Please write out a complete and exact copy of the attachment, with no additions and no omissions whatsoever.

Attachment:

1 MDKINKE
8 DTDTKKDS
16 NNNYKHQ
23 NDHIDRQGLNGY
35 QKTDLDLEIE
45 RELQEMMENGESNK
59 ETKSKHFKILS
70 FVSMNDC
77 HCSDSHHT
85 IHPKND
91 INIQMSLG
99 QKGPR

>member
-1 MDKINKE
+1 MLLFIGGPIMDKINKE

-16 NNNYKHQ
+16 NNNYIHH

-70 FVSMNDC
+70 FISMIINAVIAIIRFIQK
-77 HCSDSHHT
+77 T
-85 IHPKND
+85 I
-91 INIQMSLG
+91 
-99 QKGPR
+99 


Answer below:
1 MDKINKE
8 DTDTKKDS
16 NNNYKHQ
23 NDHIDRQGLNGY
35 QKTDLDLEIE
45 RELQEMMENGESNK
59 ETKSKHFKILS
70 FVSMNDC
77 HCSDSHHT
85 IHPKND
91 INIQMSLG
99 QKGPR

>member
-1 MDKINKE
+1 MLLFIGGPIMDKINKE

-16 NNNYKHQ
+16 NNNYIHH

-70 FVSMNDC
+70 FISMIINAVIAIIRFIQK
-77 HCSDSHHT
+77 T
-85 IHPKND
+85 I
-91 INIQMSLG
+91 
-99 QKGPR
+99 